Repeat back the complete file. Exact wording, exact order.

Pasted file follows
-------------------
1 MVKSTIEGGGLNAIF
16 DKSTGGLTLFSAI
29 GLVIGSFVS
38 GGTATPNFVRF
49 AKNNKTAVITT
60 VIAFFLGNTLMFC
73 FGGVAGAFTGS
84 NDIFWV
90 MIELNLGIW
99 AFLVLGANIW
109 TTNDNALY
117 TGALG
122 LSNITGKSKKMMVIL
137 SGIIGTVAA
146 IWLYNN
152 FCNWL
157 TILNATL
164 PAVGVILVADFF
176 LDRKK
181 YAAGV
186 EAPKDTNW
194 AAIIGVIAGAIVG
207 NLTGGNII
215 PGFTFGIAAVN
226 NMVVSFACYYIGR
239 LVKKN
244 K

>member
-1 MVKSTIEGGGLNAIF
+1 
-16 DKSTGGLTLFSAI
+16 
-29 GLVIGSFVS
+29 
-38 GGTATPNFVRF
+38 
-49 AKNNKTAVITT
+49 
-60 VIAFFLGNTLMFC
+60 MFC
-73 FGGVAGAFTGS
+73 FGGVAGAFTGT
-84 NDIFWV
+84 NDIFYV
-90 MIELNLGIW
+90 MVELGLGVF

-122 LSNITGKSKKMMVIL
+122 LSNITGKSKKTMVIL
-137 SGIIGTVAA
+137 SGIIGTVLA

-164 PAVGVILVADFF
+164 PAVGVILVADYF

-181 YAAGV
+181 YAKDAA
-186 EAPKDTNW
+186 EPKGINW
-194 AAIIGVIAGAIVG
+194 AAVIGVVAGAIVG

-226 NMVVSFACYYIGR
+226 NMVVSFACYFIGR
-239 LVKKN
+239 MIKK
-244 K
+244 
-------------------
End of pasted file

1 MVKSTIEGGGLNAIF
16 DKSTGGLTLFSAI
29 GLVIGSFVS
38 GGTATPNFVRF
49 AKNNKTAVITT
60 VIAFFLGNTLMFC
73 FGGVAGAFTGS
84 NDIFWV
90 MIELNLGIW
99 AFLVLGANIW
109 TTNDNALY
117 TGALG
122 LSNITGKSKKMMVIL
137 SGIIGTVAA
146 IWLYNN
152 FCNWL
157 TILNATL
164 PAVGVILVADFF
176 LDRKK
181 YAAGV
186 EAPKDTNW
194 AAIIGVIAGAIVG
207 NLTGGNII
215 PGFTFGIAAVN
226 NMVVSFACYYIGR
239 LVKKN
244 K

>member
-1 MVKSTIEGGGLNAIF
+1 
-16 DKSTGGLTLFSAI
+16 
-29 GLVIGSFVS
+29 
-38 GGTATPNFVRF
+38 
-49 AKNNKTAVITT
+49 
-60 VIAFFLGNTLMFC
+60 MFC
-73 FGGVAGAFTGS
+73 FGGVAGAFTGT
-84 NDIFWV
+84 NDIFYV
-90 MIELNLGIW
+90 MVELGLGVF

-122 LSNITGKSKKMMVIL
+122 LSNITGKSKKTMVIL
-137 SGIIGTVAA
+137 SGIIGTVLA

-164 PAVGVILVADFF
+164 PAVGVILVADYF

-181 YAAGV
+181 YAKDAA
-186 EAPKDTNW
+186 EPKGINW
-194 AAIIGVIAGAIVG
+194 AAVIGVVAGAIVG

-226 NMVVSFACYYIGR
+226 NMVVSFACYFIGR
-239 LVKKN
+239 MIKK
-244 K
+244 